What is a Silt Barrier?
A silt barrier, sometimes called a silt fence, is a device used in construction, landscaping, and earth-moving projects. The function of the barrier is to prevent silt, soil, and pollutants from draining off the site and into nearby sewers or bodies of water. Silt is the name for tiny particles of soil that are carried away by water, a process called erosion. A natural process, erosion can be increased when vegetation is disturbed or removed. Although it is called a silt barrier, the device is designed to capture other substances as well while allowing water to flow through.
Erosion occurs when rain or other water flows over soil, bearing away the small particles called silt. Vegetation has a natural diminishing effect on erosion, keeping most soil in place with roots and ground cover. Human construction and landscaping projects often remove this vegetation and its erosion protection. A heavy rain can carry away large amounts of soil from a construction site, along with chemicals, metal fragments, and other pollutants. A silt barrier is designed to impede this process when properly installed and used.
A silt barrier is made of a porous fabric called a geotextile. The pores in the fabric are small enough to filter out most solid particles from any water escaping the site. The barrier is erected along a likely erosion path such as a hillside. The lower edge is buried well below the surface of the ground and then reinforced so it will not be dislodged by heavy water flows; upright stakes at regular intervals keep the barrier erect. Silt and sediment gather against the barrier, where they can be processed back into the site’s land when the project is finished.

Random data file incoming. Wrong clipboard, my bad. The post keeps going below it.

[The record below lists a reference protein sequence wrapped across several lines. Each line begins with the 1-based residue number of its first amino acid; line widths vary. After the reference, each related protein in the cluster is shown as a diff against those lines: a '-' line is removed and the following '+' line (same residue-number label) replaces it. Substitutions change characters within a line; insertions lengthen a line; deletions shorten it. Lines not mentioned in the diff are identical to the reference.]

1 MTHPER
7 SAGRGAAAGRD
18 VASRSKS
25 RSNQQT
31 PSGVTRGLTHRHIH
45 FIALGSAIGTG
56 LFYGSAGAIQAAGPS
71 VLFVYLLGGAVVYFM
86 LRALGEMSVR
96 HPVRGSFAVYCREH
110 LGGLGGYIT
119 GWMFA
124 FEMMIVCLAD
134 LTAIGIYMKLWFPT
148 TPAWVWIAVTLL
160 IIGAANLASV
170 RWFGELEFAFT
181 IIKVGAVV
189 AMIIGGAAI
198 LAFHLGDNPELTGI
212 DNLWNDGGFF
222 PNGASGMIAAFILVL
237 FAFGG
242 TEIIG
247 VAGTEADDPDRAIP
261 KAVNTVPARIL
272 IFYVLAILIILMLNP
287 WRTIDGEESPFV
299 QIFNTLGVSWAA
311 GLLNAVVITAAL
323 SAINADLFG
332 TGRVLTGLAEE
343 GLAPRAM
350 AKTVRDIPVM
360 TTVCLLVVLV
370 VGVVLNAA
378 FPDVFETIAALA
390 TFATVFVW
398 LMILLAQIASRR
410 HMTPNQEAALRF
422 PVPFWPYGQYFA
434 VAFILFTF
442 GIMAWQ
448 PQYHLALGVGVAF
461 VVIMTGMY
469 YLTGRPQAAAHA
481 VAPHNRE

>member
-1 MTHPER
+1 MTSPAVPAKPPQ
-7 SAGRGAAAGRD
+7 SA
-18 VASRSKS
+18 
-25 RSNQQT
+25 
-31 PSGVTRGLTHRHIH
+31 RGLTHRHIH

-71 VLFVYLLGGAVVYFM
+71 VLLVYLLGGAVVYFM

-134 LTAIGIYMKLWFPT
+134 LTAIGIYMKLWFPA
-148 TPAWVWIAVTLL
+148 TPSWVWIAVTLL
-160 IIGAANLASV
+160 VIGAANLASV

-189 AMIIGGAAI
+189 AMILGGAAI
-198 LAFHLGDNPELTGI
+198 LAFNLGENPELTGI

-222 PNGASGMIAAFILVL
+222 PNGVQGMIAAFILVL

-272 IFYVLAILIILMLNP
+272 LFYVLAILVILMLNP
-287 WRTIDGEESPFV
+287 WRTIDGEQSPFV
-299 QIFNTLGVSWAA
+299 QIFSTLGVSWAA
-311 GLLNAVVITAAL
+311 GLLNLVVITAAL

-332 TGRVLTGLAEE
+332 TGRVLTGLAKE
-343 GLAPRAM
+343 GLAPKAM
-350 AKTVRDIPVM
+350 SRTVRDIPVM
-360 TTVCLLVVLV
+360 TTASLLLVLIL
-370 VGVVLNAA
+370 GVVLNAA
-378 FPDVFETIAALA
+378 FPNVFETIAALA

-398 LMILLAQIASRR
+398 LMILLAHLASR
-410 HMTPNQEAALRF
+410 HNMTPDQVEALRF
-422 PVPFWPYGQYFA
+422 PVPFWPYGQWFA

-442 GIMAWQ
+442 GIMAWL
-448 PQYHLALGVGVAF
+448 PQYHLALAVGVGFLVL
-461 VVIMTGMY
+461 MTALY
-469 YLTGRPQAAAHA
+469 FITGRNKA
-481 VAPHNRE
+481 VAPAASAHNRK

Specialized silt fences are used in areas where heavy runoff is expected. Another kind of silt barrier is designed for use in underwater construction. This barrier is taller than the depth of the water, effectively creating a wall to capture any sediment dislodged by the construction. It is weighted with chains at the bottom to prevent it from moving in the current. Specialists often supervise the installation of these silt barriers to customize them to the requirements of the site.
Regulatory agencies such as the U.S. Environmental Protection Agency (EPA) require the use of silt barriers to preserve the integrity of construction sites and nearby waterways. The EPA warns that a silt barrier must be carefully maintained to serve its purpose. The fragile fabric can often be damaged by construction equipment and improper care. Some silt fences must be moved several times during a project and may not be re-installed properly in the rush of activity. These factors can reduce a silt barrier’s effectiveness, with damaging long-term consequences.
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